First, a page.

Younger generations frequently usher a realm of new ideologies, societal norms, and cultural values. They also bring the latest fashion trends, technological adoptions, and even fresh demands for the workplace. The latter is currently becoming evident as the oldest Gen Zs are around 24 and starting their post-college careers.
Companies that wish to attract and retain top young talent need to revamp their operations, priorities, and cultures to fit the demands of Gen Z. Below, we will cover some of the most common factors Gen Z looks for in employers.
Diversity, Equity, and Inclusion
Gen Z is the most diverse generation in history, taking the crown from millennials. Therefore, it shouldn’t come as a surprise that the majority of Gen Z prioritizes workplaces that promote and fosters diversity, equity, and inclusion.
In fact, 77% of Gen Zs state that a company’s level of diversity impacts whether they want to work there. Furthermore, 63% say their top priority is working with others that possess diverse educational backgrounds and skill levels. These stats illuminate Gen Zs desire to work alongside team members who have diverse personal backgrounds and coworkers who have diverse professional experience.
This differs from older generations, where companies emphasized having employees fit the mold and maintaining the status quo. Additionally, companies would be wise to prioritize diversity because it is good for business as it increases innovation, profitability, public image, and more. Find out more about the importance of diversity in the workplace with our blog here.
Prior to Gen Z, every generation had to learn how to use and navigate the internet, along with the budding technologies that utilize it. However, Gen Z was the first generation born into a world where the internet was everywhere. They never experienced a world without it.
This alludes to the fact that Gen Z has a higher standard for technology offered in the workplace. A company with advanced technology is more attractive to younger employees. In fact, 80% of Gen Zs desire to work with innovative tech. This means that just supplying laptops to employees is no longer sufficient. Companies should also consider allocating funds towards digital tools and solutions, software, programs, tablets, emerging tech when it becomes available, and more.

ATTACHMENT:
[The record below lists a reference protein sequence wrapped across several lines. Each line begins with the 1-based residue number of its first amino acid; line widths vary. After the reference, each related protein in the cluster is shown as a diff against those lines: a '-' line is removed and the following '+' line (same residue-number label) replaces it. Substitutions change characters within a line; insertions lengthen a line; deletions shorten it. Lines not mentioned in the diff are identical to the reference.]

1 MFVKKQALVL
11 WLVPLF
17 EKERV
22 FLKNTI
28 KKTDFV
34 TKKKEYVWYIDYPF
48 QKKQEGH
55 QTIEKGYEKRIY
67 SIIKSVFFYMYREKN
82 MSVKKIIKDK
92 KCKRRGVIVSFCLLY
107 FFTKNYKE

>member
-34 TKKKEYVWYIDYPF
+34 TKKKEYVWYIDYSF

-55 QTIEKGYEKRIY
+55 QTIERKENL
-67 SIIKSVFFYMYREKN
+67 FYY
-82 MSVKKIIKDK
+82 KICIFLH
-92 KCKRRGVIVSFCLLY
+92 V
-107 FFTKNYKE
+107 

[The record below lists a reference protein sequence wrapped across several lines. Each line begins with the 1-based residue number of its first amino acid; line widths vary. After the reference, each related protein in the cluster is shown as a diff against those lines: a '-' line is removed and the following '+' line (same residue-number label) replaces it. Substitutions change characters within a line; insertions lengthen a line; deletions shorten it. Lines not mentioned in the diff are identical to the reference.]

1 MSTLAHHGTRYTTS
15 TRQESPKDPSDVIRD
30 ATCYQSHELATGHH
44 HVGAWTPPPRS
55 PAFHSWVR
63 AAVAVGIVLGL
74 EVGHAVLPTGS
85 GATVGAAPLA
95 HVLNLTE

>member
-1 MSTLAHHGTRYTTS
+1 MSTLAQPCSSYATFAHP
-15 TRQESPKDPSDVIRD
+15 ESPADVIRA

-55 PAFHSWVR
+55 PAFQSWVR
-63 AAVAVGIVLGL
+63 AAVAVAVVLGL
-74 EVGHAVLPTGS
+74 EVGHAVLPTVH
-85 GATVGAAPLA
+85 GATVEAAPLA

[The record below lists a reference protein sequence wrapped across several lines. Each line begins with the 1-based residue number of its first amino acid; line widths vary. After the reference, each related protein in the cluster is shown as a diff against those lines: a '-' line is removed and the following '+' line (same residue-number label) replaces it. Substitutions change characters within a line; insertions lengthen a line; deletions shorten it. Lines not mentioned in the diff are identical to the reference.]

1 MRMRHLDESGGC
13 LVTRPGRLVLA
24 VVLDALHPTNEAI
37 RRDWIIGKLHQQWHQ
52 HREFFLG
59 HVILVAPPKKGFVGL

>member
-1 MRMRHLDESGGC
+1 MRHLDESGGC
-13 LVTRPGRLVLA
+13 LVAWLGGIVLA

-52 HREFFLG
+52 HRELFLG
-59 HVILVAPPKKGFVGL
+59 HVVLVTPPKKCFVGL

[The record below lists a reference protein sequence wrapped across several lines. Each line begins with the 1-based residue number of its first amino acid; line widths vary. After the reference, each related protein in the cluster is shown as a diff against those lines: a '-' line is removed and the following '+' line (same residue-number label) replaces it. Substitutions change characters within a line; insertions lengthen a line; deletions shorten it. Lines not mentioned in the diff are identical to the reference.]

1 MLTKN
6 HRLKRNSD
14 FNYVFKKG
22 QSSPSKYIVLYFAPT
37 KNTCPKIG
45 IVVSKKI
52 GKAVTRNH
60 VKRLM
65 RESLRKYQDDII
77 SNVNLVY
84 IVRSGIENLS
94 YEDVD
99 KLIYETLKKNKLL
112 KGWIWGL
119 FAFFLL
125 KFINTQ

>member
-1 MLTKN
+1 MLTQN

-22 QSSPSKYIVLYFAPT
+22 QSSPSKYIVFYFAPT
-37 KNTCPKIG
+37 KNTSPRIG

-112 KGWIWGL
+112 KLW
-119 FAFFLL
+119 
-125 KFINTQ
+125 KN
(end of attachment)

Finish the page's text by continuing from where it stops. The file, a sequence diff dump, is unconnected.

Companies need to invest in leading technologies to show Gen Zs that they have a pulse on cutting-edge technology and regard it as a worthwhile investment. By investing in the latest tech, companies can illustrate how they are forward-thinking, along with how they recognize technology is only going to continue to grow in importance.
Like most of us, Gen Z aspires to have financial security. This is likely from several factors that influenced their upbringing, including the 9/11 terrorist attacks, The Great Recession, mounting student loan debt, and the COVID-19 pandemic. Gen Z experienced multiple economic downturns that illuminated the fragility and volatility of financial markets and the negative consequences the downturns produce.
That explains why 70% of Gen Z considers pay a top motivator at work. Companies need to compensate younger workers fairly, or they will take their talents elsewhere. Gen Z is not likely as previous generations to accept the first offer they are given, but rather continue searching until they feel adequately paid.
Although younger employees appreciates technology, they still emphasize getting feedback from their human coworkers. Until now, the norm in the workplace has been annual reviews. However, Gen Z desires much more frequent evaluations and communication on their performance and projects
Research shows that 60% of Gen Zs want to meet with their superiors multiple times per week. Additionally, the more specific the feedback, the better, as Gen Z will learn more quickly and adjust accordingly.
Therefore, managers should prepare to set aside time to regularly meet or communicate with their Gen Z workers on their performance. This can be done through a variety of different mediums and can be customized to the employee. Examples include weekly video meetings, daily morning check-ins, end-of-day email summaries, afternoon walks, and more. Managers should find what works best depending on their Gen Z subordinates.
Gen Z is shifting the workplace, and companies that wish to attract top young talent need to accommodate their demands or risk losing promising young professionals to other businesses. Companies can entice Gen Z professionals by prioritizing creating diverse employee networks, providing and using cutting-edge technology, offering financial security to employees, and providing valuable, consistent feedback. Lastly, for companies to remain competitive in the future and as more Gen Zs enter the workplace, companies will need to continually adapt to what the younger professionals seek in their place of employment.
Is your company looking to hire fresh talent, or are you looking for a career move? If so, eNamix would love to talk with you! Contact us today at email@example.com to set up a consultation with one of our senior account managers.